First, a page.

But Personal Liability…
But this post is about personal liability. It seems like a real stretch, right?
Thing is, I know that NAR Directors see themselves (as do most Directors of most Associations and MLSs) as “representatives” of their “constituents”. The vast majority of Board are explicitly setup with X Association having Y seats as representation, and Big Brokers having seats and Little Brokers having seats and one seat for Commercial and so on. Frankly, they see themselves as legislators, not Directors, and one cannot blame them.
However, under corporate and non-profit law, they’re still Directors of a non-profit organization, not representatives to a city council. As a Director, they are fiduciaries owing certain duties to the organization. Two come to mind with this RPR-Upstream issue: Duty of Care and Duty of Loyalty.
Duty of Care
Duty of Care requires that a Director actually give a %&#$ and do the necessary work to make an appropriate independent decision. Here’s a good primer from Trusteemag.com:
Duty of care: A trustee has a responsibility to participate in decision-making on behalf of the organization, and must exercise independent judgment while doing so. These decisions must be informed, meaning that the board member should make efforts to become familiar with the relevant, available facts. For example, members should require management to provide sufficient information to make an independent decision. If board members find that the information is invalid or incomplete, they are expected to ask questions about it. Independent advice is required if the nonprofit is buying or selling significant assets, or is entering into a material contract. This is especially important if the organization is entering into a joint venture, sale or merger, or if the company presenting the information stands to benefit from the transaction, such as the continuation of a management contract when management is a company organized separately from the health care organization.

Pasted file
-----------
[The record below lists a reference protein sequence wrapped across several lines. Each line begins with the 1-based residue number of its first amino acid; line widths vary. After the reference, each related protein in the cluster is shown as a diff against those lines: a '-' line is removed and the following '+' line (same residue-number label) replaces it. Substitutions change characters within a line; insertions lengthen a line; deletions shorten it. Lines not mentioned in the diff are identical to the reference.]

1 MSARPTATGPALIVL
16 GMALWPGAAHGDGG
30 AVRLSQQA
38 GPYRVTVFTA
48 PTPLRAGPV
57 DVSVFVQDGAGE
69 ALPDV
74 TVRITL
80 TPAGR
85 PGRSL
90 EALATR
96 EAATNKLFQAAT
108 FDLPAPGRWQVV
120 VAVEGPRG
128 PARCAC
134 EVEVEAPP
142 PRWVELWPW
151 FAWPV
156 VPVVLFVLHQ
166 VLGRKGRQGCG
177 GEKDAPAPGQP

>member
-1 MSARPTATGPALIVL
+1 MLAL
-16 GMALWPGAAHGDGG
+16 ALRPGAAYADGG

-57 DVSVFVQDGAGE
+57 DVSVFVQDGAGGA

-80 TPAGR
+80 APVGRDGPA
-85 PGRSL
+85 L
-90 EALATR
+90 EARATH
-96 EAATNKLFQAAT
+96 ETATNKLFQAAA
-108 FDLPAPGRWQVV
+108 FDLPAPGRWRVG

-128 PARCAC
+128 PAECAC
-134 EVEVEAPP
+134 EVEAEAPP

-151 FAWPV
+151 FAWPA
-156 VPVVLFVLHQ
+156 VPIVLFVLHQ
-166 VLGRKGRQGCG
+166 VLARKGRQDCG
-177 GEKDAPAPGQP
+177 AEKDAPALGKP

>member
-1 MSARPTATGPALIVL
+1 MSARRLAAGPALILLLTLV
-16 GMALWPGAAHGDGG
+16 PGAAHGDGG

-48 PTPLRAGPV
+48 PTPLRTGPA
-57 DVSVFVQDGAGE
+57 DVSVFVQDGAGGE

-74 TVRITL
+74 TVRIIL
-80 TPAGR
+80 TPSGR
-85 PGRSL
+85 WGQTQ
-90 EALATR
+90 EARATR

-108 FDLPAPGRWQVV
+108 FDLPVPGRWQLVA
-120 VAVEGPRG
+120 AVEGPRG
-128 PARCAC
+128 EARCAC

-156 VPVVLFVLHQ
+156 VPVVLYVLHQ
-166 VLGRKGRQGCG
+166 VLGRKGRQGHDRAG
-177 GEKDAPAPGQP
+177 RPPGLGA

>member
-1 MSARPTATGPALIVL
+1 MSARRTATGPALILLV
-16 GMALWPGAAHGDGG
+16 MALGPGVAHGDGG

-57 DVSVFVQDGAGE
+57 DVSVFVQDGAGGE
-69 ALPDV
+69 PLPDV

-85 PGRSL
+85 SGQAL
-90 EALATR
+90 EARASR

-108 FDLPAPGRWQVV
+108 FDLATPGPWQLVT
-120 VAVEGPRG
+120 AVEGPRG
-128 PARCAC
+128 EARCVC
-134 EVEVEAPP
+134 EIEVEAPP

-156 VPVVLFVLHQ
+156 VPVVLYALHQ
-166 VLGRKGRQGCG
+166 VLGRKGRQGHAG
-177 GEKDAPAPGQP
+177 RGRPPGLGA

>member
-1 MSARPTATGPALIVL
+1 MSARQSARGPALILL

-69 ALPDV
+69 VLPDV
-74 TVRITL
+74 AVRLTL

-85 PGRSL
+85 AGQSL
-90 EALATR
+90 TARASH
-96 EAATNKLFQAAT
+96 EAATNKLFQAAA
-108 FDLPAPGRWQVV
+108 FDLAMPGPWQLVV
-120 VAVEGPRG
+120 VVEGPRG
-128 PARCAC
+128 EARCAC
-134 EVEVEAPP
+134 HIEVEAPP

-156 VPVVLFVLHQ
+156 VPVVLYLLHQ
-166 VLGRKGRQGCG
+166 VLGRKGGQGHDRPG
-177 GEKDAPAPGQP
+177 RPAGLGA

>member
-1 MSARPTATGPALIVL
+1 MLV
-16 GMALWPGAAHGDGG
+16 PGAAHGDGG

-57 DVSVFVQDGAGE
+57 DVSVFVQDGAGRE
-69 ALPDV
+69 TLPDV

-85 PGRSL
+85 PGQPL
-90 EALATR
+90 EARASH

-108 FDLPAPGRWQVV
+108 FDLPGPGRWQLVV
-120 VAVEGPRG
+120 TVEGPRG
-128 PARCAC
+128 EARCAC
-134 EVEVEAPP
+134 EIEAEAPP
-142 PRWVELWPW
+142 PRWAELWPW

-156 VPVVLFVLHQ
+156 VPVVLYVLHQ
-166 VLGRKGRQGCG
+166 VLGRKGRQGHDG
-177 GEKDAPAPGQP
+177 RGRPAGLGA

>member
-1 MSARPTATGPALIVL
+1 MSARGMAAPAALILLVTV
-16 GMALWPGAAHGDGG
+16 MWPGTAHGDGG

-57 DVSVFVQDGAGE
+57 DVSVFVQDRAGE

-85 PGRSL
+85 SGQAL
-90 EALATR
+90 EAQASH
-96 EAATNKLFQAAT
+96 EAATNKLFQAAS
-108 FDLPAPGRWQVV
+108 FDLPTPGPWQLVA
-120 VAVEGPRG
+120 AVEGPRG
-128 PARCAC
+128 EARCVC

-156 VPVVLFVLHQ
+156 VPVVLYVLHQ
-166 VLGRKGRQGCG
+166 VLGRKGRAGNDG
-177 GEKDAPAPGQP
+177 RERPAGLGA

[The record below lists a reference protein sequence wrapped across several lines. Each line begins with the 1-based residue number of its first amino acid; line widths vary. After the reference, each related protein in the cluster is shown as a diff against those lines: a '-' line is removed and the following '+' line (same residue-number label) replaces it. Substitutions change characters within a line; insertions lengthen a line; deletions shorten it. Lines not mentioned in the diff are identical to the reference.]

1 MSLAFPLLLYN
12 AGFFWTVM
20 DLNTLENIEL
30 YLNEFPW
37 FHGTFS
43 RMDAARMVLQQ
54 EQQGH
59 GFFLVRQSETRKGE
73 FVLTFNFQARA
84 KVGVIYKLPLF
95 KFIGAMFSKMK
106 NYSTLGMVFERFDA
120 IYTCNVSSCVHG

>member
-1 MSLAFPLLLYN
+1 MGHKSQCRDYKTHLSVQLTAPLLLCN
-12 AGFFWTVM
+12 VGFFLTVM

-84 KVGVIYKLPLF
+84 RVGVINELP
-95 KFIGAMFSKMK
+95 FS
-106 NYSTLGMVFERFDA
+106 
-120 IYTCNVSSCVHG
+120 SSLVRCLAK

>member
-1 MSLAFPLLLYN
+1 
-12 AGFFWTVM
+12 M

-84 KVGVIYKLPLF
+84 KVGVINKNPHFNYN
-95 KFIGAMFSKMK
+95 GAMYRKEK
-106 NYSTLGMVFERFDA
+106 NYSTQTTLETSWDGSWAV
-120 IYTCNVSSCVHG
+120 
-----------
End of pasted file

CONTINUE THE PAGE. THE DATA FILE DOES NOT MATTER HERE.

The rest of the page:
In this case, we have the organization entering into a material contract, one that could have far-reaching consequences for NAR, its members, and wide swaths of the real estate industry. What “independent advice” has been or will be offered? We know for a fact that Directors will have had two days worth of information at max, since the Executive Committee approved the deal just yesterday. Is that enough time to independently investigate and become familiar with the relevant facts?
Maybe. But if I’m asked to vote on this deal, I sure as hell want my lawyer telling me I’m in the clear. Two days worth of information would leave me feeling extraordinarily nervous, especially if the only people giving me the information are those who worked on the deal.
Duty of Loyalty
Duty of Loyalty requires that a Director, even of a non-profit, act for the benefit of the organization itself. Again, Trusteemag:
Duty of loyalty: When acting on behalf of an organization, board members must set aside their own interests, whether professional or personal, or the interests of any other organization. Simply put, the nonprofit organization must come first. A board member cannot seize an opportunity for his or her own gain. Even if it is only part of the organization’s future plans, the opportunity must be presented to the organization first. [Emphasis mine]